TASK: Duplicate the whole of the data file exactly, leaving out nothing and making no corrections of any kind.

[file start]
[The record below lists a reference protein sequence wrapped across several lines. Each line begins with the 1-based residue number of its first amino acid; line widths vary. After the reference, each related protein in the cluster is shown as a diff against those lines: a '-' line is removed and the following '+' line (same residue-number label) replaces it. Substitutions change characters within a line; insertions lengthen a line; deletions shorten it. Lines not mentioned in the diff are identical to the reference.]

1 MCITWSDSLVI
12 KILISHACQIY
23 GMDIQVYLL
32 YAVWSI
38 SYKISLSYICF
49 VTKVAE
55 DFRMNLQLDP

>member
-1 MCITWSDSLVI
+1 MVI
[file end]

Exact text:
[The record below lists a reference protein sequence wrapped across several lines. Each line begins with the 1-based residue number of its first amino acid; line widths vary. After the reference, each related protein in the cluster is shown as a diff against those lines: a '-' line is removed and the following '+' line (same residue-number label) replaces it. Substitutions change characters within a line; insertions lengthen a line; deletions shorten it. Lines not mentioned in the diff are identical to the reference.]

1 MCITWSDSLVI
12 KILISHACQIY
23 GMDIQVYLL
32 YAVWSI
38 SYKISLSYICF
49 VTKVAE
55 DFRMNLQLDP

>member
-1 MCITWSDSLVI
+1 MVI